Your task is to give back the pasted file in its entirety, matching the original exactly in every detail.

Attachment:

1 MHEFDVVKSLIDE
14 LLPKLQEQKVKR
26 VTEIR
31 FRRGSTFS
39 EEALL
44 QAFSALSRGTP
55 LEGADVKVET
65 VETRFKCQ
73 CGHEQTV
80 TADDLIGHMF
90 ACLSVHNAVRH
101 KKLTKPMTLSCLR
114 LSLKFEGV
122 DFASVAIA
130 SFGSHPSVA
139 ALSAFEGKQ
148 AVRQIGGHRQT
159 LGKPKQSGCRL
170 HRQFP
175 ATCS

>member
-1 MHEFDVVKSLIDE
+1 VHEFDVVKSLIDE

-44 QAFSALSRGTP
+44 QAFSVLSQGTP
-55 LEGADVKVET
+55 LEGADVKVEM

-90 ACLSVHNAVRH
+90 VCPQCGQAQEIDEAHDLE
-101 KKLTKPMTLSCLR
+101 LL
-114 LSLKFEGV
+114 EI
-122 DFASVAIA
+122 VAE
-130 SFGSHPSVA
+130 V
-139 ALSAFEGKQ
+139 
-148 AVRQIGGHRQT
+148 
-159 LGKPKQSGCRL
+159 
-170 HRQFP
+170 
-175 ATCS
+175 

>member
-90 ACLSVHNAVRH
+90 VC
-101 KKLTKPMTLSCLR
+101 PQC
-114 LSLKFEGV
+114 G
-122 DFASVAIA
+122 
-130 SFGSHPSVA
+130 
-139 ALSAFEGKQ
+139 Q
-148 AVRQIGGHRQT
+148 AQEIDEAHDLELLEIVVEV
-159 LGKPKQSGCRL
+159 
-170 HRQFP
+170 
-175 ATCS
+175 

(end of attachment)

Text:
1 MHEFDVVKSLIDE
14 LLPKLQEQKVKR
26 VTEIR
31 FRRGSTFS
39 EEALL
44 QAFSALSRGTP
55 LEGADVKVET
65 VETRFKCQ
73 CGHEQTV
80 TADDLIGHMF
90 ACLSVHNAVRH
101 KKLTKPMTLSCLR
114 LSLKFEGV
122 DFASVAIA
130 SFGSHPSVA
139 ALSAFEGKQ
148 AVRQIGGHRQT
159 LGKPKQSGCRL
170 HRQFP
175 ATCS

>member
-1 MHEFDVVKSLIDE
+1 VHEFDVVKSLIDE

-44 QAFSALSRGTP
+44 QAFSVLSQGTP
-55 LEGADVKVET
+55 LEGADVKVEM

-90 ACLSVHNAVRH
+90 VCPQCGQAQEIDEAHDLE
-101 KKLTKPMTLSCLR
+101 LL
-114 LSLKFEGV
+114 EI
-122 DFASVAIA
+122 VAE
-130 SFGSHPSVA
+130 V
-139 ALSAFEGKQ
+139 
-148 AVRQIGGHRQT
+148 
-159 LGKPKQSGCRL
+159 
-170 HRQFP
+170 
-175 ATCS
+175 

>member
-90 ACLSVHNAVRH
+90 VC
-101 KKLTKPMTLSCLR
+101 PQC
-114 LSLKFEGV
+114 G
-122 DFASVAIA
+122 
-130 SFGSHPSVA
+130 
-139 ALSAFEGKQ
+139 Q
-148 AVRQIGGHRQT
+148 AQEIDEAHDLELLEIVVEV
-159 LGKPKQSGCRL
+159 
-170 HRQFP
+170 
-175 ATCS
+175 